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Q fever like other human rickettsial infection is a zoonotic dis-ease transmitted from infected animals to humans.
C. burnetii infection is common in domestic livestock in manyparts of the world. C. burnetii infection in birds and animals has been documented by serological studies. Sporadic cases of human infections have been reported.
C. burnetii are intracellular pathogens in infected livestock andalso in humans.
Q fever is a zoonosis distributed worldwide. Farm animals, such as sheep, cattle, and goats as well as cats, dogs, and rabbits are primary reservoirs of infection. Ixodid ticks are responsible for transmitting the disease to rodents and domestic animals and for maintaining infection in these animals.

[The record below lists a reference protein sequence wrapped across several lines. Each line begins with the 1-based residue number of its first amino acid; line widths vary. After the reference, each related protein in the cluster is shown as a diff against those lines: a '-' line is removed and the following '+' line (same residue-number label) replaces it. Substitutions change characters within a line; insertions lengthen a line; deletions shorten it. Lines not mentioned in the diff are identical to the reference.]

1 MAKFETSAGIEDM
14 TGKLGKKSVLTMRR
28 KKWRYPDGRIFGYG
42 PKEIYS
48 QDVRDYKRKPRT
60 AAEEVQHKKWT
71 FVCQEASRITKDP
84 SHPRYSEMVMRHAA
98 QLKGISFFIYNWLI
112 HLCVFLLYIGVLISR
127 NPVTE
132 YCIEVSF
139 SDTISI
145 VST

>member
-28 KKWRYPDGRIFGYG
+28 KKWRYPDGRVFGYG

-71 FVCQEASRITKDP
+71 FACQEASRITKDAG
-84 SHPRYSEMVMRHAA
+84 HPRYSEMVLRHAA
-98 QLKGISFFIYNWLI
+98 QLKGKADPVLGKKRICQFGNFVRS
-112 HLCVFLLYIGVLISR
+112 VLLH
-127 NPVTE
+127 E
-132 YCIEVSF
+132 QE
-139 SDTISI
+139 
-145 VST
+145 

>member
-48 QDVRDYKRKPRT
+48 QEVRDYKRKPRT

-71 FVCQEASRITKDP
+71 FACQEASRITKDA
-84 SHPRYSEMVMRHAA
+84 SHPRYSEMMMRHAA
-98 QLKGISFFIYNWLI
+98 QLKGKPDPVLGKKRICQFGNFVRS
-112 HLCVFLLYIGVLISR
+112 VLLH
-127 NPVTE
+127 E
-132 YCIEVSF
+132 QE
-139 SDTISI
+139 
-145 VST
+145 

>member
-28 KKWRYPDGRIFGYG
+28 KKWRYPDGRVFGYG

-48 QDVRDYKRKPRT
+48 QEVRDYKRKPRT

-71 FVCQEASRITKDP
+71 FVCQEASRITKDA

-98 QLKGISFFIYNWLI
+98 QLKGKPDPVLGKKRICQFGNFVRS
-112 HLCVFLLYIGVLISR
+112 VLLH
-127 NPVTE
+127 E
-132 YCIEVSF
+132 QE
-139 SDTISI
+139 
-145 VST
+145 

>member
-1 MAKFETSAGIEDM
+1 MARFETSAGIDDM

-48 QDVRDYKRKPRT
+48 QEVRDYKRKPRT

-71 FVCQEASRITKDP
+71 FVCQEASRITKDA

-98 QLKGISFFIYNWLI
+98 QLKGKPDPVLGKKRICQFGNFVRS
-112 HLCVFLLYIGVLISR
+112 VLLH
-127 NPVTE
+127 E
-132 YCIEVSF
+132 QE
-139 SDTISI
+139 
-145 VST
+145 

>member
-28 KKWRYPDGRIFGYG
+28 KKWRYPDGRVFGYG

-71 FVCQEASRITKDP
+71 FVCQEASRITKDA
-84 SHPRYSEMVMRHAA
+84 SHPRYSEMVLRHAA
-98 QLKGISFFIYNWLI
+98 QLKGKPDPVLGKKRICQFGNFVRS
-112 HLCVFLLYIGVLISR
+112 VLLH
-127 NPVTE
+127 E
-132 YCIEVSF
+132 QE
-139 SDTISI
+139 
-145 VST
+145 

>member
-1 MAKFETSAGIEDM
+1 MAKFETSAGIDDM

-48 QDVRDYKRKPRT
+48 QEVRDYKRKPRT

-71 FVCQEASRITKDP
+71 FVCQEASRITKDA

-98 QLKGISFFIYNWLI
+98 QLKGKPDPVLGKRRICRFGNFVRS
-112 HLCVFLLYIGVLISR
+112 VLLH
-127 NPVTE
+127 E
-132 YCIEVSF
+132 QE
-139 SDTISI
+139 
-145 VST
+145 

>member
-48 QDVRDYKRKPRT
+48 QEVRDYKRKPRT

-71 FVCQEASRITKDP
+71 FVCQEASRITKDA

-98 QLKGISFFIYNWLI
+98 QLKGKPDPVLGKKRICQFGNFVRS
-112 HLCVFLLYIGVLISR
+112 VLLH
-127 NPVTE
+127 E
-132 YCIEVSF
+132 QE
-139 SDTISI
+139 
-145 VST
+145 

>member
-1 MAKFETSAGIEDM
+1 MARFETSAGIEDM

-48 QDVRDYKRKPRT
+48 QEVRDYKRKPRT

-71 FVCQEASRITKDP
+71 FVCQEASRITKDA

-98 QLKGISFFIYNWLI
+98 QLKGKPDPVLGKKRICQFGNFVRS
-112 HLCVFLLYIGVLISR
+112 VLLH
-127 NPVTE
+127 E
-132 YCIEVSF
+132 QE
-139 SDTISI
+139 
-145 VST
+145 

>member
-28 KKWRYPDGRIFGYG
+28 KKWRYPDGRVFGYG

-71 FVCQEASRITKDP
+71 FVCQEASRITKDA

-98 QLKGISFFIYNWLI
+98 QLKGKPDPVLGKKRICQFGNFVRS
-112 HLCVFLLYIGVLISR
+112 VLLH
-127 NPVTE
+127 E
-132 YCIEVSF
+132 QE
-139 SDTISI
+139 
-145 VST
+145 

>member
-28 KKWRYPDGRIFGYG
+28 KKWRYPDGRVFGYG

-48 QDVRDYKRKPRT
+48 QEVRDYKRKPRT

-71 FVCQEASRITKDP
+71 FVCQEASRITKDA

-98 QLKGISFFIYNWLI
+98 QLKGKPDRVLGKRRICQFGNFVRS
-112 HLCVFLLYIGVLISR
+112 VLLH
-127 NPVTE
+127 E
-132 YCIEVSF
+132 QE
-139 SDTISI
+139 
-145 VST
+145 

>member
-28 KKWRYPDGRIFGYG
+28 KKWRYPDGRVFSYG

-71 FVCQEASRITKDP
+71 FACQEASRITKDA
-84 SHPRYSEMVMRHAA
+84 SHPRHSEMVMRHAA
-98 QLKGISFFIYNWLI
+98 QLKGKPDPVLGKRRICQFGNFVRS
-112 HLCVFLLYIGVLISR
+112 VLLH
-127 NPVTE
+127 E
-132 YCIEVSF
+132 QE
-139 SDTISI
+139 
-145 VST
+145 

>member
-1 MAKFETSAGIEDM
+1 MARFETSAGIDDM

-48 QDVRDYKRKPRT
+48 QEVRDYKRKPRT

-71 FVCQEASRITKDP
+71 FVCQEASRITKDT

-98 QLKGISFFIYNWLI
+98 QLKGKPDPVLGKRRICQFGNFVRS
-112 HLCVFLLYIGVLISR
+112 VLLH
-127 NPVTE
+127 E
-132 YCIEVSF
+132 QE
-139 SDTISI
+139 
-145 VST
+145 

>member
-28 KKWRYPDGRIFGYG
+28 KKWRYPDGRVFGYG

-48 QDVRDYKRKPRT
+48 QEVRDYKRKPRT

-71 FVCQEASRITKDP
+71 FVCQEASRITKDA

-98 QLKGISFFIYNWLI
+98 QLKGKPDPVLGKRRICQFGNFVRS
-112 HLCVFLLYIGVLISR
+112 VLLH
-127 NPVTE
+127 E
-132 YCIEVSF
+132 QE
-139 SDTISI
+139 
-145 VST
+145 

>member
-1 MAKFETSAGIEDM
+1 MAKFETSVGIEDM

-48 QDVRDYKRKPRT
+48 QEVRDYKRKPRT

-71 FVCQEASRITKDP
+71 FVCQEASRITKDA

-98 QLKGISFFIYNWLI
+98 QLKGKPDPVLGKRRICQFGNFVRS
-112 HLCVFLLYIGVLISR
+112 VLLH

C. burnetii infection in ticks is transmitted transovariallyto progeny. Coxiella are excreted in the feces and survive in dried feces over a long period of time. In infected animals, Coxiellaare excreted in the milk and particularly in their prod-ucts of conception during parturition of these animals. These bacteria contaminate surroundings of the animals, where they remain as potential source of infection to humans for months.
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